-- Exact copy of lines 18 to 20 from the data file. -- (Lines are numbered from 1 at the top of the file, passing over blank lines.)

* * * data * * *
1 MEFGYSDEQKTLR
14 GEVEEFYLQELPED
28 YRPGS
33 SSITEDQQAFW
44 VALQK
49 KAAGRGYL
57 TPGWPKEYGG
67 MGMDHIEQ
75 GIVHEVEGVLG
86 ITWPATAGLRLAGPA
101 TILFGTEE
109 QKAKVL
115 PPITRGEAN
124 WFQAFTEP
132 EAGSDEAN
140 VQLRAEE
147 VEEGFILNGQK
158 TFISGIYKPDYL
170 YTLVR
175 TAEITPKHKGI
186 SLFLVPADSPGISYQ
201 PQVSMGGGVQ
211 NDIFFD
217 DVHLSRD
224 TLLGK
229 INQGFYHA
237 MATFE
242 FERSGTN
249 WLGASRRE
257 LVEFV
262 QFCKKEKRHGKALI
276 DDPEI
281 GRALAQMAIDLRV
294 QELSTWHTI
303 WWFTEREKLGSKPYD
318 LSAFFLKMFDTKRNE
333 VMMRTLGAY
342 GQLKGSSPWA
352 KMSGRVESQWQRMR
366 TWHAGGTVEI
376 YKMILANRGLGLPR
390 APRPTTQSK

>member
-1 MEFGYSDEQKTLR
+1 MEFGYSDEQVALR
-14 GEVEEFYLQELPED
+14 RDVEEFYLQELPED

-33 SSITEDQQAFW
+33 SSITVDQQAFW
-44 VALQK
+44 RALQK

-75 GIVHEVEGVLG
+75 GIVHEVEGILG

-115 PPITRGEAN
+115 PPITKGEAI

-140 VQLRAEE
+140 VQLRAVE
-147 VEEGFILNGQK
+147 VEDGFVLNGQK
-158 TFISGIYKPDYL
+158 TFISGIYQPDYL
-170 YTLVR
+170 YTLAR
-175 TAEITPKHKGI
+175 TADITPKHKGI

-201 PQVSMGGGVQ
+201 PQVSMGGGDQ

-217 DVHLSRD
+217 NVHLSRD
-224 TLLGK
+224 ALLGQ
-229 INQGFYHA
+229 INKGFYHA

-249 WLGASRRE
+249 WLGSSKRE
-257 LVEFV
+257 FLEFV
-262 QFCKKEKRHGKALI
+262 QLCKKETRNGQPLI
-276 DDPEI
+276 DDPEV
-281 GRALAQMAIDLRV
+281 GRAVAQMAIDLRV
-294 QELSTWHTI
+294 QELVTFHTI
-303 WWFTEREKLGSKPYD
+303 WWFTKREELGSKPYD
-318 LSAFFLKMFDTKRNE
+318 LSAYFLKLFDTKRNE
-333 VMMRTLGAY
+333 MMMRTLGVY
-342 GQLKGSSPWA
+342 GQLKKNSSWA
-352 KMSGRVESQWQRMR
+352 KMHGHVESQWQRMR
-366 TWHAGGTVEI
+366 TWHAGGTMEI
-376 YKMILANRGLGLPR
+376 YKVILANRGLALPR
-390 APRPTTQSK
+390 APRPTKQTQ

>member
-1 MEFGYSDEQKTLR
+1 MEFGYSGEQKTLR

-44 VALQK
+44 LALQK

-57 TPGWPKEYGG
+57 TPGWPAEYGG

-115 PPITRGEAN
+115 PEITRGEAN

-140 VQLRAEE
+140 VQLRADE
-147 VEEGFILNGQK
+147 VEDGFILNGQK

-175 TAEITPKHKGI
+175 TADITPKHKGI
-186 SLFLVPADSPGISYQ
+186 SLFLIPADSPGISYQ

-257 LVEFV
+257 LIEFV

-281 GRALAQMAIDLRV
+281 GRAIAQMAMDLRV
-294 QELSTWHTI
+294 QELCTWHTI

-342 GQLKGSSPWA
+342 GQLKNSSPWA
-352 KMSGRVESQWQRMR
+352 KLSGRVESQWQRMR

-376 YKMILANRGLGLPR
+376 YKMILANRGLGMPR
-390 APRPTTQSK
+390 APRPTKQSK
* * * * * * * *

158 TFISGIYKPDYL
170 YTLVR
175 TAEITPKHKGI